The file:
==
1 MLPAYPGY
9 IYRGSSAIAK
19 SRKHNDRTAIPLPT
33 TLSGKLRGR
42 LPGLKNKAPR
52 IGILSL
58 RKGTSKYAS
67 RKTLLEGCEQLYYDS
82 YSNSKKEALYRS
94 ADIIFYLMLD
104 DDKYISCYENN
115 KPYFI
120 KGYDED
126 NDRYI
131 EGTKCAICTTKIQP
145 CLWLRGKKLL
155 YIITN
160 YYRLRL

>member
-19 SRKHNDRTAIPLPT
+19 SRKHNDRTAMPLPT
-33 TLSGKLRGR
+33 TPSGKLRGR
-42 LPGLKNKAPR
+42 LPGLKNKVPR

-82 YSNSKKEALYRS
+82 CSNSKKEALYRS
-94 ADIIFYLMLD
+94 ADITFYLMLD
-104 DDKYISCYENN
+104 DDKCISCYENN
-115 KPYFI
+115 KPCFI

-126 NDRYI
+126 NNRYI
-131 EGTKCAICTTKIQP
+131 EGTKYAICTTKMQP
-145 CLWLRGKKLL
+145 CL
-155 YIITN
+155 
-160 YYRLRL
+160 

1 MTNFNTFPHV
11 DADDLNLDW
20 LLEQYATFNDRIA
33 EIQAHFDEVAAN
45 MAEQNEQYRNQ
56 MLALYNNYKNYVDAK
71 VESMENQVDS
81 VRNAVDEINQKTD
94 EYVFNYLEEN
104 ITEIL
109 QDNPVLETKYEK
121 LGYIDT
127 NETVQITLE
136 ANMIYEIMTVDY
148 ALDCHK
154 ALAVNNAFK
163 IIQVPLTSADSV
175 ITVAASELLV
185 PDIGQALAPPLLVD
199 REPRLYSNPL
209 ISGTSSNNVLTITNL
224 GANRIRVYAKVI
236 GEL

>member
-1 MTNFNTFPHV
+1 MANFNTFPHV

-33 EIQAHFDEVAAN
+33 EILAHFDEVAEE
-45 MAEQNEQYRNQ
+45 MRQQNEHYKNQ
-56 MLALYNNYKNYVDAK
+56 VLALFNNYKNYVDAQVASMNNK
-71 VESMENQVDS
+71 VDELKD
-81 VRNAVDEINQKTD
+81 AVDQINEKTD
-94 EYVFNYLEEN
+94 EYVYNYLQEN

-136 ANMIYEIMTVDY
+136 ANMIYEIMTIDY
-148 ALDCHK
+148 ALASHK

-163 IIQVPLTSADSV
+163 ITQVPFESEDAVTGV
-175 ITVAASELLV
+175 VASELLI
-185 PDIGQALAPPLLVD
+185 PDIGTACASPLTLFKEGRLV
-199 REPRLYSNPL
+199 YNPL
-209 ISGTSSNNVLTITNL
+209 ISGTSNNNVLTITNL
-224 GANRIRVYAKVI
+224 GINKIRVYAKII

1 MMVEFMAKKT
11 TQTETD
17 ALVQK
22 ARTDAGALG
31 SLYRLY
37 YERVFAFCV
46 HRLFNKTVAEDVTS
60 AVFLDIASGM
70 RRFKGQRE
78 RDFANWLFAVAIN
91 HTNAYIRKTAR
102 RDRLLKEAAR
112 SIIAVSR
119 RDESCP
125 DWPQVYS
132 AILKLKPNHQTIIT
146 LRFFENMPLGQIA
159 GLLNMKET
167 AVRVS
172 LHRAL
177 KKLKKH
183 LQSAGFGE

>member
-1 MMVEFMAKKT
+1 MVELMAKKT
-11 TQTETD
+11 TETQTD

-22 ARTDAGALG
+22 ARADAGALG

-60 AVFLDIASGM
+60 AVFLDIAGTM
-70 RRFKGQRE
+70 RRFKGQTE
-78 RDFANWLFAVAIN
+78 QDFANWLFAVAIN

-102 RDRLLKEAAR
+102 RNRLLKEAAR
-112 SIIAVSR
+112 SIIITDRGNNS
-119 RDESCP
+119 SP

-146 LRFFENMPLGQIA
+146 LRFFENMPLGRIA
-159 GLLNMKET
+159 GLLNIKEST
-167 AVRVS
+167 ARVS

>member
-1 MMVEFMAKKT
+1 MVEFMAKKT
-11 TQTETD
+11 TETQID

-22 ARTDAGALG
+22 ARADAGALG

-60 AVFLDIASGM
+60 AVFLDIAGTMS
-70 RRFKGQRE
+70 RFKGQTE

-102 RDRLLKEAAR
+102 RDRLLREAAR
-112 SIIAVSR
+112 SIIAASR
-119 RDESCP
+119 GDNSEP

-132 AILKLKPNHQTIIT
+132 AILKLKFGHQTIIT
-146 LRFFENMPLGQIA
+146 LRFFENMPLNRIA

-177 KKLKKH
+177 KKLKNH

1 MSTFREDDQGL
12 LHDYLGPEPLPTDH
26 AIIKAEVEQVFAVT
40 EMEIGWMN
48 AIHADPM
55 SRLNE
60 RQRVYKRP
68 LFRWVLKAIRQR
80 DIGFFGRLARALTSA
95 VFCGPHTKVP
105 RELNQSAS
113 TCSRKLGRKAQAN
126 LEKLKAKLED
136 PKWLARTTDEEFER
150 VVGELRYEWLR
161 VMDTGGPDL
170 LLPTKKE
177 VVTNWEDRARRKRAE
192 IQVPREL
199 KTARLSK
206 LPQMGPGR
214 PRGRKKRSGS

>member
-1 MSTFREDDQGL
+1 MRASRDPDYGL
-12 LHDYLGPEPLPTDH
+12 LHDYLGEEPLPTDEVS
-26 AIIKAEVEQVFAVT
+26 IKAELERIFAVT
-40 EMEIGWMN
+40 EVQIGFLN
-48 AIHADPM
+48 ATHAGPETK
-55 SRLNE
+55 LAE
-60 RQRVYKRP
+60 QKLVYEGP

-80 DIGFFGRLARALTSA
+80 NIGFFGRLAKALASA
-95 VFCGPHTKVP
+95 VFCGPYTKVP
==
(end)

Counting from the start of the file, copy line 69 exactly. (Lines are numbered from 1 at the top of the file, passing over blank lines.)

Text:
+1 MANFNTFPHV